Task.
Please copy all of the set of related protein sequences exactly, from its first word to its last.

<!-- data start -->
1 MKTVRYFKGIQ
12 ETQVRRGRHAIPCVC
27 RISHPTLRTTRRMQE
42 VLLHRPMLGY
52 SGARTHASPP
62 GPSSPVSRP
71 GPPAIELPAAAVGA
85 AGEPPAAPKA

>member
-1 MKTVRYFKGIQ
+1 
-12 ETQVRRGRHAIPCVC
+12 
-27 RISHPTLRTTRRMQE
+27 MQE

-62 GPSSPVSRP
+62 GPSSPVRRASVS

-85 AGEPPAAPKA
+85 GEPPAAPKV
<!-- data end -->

1 MKTVRYFKGIQ
12 ETQVRRGRHAIPCVC
27 RISHPTLRTTRRMQE
42 VLLHRPMLGY
52 SGARTHASPP
62 GPSSPVSRP
71 GPPAIELPAAAVGA
85 AGEPPAAPKA

>member
-1 MKTVRYFKGIQ
+1 
-12 ETQVRRGRHAIPCVC
+12 
-27 RISHPTLRTTRRMQE
+27 MQE

-62 GPSSPVSRP
+62 GPSSPVRRASVS

-85 AGEPPAAPKA
+85 GEPPAAPKV